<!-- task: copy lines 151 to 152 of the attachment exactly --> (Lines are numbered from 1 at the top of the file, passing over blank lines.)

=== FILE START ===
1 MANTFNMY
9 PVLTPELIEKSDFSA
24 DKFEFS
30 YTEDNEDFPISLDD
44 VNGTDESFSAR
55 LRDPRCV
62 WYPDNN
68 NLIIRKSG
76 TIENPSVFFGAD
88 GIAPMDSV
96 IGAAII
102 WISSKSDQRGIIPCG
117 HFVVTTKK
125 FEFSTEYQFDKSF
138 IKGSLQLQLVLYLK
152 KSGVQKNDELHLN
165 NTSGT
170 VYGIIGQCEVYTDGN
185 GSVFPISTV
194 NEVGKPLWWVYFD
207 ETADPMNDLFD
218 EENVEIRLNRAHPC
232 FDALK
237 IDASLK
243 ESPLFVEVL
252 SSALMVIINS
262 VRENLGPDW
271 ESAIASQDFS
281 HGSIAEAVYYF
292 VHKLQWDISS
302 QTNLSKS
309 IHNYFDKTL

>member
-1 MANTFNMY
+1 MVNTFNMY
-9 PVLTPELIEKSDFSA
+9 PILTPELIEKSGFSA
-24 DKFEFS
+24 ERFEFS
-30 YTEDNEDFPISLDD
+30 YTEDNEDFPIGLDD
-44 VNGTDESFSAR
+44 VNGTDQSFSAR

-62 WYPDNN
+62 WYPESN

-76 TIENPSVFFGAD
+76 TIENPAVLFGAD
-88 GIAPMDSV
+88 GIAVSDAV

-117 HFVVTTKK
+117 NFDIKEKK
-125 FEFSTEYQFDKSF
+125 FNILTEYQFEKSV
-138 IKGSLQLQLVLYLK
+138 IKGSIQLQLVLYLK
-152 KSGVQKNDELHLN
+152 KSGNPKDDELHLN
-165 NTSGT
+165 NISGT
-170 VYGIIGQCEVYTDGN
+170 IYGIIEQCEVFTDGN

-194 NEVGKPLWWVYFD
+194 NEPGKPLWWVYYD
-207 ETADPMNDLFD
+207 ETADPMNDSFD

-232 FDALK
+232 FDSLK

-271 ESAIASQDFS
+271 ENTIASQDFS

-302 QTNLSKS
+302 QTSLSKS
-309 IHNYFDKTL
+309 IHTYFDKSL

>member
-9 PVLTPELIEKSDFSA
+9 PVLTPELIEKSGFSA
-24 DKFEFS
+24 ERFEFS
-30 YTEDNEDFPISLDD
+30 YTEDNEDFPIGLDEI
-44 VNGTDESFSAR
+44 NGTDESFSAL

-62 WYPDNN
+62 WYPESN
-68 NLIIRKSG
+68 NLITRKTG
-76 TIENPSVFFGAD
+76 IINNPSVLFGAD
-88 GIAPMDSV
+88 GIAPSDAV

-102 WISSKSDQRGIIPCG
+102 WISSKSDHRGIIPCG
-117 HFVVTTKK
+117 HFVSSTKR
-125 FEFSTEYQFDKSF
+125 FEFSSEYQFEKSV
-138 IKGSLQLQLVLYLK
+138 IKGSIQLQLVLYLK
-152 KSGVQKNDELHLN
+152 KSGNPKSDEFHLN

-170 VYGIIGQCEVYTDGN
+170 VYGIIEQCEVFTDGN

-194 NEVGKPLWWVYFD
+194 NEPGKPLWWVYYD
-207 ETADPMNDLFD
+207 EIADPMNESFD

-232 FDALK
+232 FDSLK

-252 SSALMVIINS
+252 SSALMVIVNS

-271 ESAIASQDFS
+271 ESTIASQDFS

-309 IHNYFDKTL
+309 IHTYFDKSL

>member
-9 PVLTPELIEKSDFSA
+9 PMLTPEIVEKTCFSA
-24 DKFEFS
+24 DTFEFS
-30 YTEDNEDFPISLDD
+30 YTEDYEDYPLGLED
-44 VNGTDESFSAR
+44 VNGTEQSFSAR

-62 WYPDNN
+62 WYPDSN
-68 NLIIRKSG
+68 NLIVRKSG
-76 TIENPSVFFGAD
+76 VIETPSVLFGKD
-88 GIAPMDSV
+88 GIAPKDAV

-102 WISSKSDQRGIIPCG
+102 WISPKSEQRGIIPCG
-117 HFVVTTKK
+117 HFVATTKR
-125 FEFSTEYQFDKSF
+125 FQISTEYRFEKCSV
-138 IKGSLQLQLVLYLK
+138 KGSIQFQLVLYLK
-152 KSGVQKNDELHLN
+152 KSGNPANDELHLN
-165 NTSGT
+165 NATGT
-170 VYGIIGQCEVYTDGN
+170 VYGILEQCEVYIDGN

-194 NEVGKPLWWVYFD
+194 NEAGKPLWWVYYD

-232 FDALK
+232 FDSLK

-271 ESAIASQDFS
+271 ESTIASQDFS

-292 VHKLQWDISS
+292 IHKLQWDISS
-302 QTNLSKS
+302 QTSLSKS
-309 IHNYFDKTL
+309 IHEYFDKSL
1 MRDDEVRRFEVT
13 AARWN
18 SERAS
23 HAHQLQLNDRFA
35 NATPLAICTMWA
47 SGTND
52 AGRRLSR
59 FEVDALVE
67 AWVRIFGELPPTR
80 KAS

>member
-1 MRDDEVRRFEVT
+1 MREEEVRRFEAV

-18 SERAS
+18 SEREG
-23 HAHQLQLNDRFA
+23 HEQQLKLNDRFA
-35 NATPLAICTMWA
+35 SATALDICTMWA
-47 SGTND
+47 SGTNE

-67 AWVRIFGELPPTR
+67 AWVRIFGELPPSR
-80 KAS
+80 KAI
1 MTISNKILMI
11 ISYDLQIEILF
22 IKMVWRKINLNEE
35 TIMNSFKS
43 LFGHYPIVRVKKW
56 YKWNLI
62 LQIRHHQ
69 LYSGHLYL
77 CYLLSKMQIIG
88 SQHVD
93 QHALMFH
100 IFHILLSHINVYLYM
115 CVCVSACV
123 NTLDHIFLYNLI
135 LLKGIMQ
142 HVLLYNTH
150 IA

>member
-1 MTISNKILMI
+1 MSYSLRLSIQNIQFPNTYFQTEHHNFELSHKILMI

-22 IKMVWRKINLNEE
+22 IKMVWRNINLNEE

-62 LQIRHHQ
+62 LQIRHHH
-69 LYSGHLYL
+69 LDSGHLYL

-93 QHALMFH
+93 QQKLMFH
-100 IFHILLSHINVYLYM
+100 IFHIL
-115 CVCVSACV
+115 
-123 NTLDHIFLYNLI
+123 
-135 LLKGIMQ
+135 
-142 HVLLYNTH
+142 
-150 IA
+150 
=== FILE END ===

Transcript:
+271 ESTIASQDFS

-292 VHKLQWDISS